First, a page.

Skip to main content

Artisanal Scripting: Home Git Home

Davidheadshot David Alberto

Header (19)

Photo by Nynne Schrøder on Unsplash

Hello there, it’s David again. Over the next few weeks I will be publishing a series of posts I’m calling Artisanal Scripting.

As a developer who spends much of his time on the terminal, I’ve crafted dotfiles and other scripts over the years. I call these scripts artisanal because while there may already be applications to do the things my scripts do, there’s a certain sense of ownership when you build your own. Not only are they tailored to fit your particular needs, but they also don’t have to be perfect, and that’s something we should embrace.

It’s like knitting a piece of clothing, building your own furniture, or brewing your own coffee or beer. They might not be the best, but they’re yours. Check the first one out below:

Home Git Home

Surely losing my scripts due to a crashing hard drive would be an unfortunate event. After a bad experience, I decided to put these files on Dropbox and symlinked them to my home directory. However, I didn’t like the mental burden of having to remember that any new dotfile needed to be symlinked and placed somewhere else. Additionally, I was precluding myself from the joy of tidying up and removing unused aliases, functions and other clutter out of fear that I might need them sometime in the future.

Git is a digital hoarder’s best friend. One of my favorite attributes of git is that pretty much anything can be initialized as a local repository. A simple git init on my home directory and I was good to go. Now, if you run git status you will see a lot of untracked files and directories, most of them you probably don’t want to commit into the repository. The status.showUntrackedFiles git config can help with this. I used that for a while, but then I decided to just use a .gitignore file and explicitly exclude the items I don’t want to keep in the repository.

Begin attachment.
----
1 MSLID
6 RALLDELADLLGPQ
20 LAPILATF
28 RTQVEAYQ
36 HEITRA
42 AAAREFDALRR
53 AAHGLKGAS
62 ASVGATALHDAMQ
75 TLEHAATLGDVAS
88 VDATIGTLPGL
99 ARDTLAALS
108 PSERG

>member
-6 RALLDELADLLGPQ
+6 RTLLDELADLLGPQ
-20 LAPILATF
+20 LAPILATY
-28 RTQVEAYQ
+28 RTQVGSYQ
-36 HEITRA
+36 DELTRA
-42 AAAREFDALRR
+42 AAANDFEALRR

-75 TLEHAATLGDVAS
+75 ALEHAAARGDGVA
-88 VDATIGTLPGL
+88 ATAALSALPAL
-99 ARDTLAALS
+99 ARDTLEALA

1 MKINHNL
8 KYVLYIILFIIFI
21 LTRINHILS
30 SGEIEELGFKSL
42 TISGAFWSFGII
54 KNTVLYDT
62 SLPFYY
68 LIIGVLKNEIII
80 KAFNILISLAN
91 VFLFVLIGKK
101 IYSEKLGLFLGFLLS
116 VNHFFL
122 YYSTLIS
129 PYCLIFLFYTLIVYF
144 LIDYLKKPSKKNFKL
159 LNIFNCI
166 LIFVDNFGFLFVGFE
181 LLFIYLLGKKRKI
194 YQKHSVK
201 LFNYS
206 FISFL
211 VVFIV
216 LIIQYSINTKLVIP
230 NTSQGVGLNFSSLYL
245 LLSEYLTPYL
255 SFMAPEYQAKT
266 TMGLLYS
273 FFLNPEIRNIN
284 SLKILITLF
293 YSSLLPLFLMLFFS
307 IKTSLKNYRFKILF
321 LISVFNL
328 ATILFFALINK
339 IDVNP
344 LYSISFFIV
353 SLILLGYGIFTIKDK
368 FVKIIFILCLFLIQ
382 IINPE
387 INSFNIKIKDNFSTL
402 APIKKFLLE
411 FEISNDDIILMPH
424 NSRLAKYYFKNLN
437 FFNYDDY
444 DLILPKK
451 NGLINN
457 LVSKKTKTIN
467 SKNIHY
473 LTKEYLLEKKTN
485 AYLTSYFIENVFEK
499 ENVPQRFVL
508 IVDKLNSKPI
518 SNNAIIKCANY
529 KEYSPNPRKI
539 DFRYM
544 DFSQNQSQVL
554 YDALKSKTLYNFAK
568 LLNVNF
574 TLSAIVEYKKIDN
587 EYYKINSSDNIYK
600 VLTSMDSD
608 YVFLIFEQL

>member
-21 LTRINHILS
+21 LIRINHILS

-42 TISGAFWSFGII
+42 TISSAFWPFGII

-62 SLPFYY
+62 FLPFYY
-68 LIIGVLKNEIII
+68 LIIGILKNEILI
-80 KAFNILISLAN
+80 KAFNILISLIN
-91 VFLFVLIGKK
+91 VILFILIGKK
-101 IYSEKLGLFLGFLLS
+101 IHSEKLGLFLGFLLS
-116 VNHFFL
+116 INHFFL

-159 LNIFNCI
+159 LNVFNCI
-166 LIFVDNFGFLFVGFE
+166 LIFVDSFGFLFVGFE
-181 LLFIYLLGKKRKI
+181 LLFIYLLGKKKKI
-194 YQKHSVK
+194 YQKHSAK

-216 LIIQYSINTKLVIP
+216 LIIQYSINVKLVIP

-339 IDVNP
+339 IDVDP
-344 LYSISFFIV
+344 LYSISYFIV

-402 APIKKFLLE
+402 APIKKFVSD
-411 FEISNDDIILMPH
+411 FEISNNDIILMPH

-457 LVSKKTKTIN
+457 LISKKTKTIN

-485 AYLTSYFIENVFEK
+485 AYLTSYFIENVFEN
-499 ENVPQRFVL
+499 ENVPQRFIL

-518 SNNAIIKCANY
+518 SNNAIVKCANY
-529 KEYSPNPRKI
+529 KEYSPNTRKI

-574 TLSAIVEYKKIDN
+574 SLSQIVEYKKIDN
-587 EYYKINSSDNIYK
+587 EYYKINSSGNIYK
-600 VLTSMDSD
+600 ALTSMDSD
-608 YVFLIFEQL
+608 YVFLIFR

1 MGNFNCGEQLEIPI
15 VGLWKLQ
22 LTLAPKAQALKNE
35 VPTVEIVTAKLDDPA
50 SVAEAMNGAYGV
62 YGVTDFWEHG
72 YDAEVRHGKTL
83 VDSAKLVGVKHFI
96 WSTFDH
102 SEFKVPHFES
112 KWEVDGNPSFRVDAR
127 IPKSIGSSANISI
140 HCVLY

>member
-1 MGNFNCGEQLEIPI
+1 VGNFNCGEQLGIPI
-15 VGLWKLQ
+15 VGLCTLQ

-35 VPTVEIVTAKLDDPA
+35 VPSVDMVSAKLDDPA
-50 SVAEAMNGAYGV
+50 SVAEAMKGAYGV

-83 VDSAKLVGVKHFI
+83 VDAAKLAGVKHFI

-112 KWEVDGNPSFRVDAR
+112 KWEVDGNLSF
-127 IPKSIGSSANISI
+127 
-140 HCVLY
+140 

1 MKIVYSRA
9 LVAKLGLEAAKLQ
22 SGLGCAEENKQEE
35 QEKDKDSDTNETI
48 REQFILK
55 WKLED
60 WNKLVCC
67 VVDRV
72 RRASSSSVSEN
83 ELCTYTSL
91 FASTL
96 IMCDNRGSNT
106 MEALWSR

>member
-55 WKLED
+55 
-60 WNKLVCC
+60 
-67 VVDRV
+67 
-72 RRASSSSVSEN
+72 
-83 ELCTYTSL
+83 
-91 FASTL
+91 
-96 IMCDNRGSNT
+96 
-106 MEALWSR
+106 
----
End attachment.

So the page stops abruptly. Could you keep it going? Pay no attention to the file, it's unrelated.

Since I didn’t want to have to remember to commit modified files every now and then, I just added this to my .bash_logout script: git -C $HOME commit -am “$(date)” this way, every time I end my login session I automatically get a snapshot of my changes.

For ease of recovery you have a few options. Depending on your preferences, you might want to push your repository to a hosting service. To do this, you can add git -C $HOME push to .bash_logout

Another option could be to move your .git directory to Dropbox or a similar system and replace the original location with a .git file whose contents are “gitdir: /path/to/gitdir.” One caveat is that a single git directory is not recommended to be shared across multiple computers, so if you’re planning on sharing this approach it would be best to use git worktrees.

A git worktree works by keeping a subset of the git internals in a subdirectory within the .git directory. The typical use case is to have the ability to check out multiple branches in a separate directory while sharing references to remote branches and the git stash. When you add a new worktree via git worktree add you can see a .git file is created, similar to the one mentioned above, so that can be used to give each computer its own separate branch on a worktree.

That’s all for today. This is how I keep my files in the home directory checked in a safe place.

Davidheadshot

Written by

David Alberto

David is a Lead Software Engineer at Appian.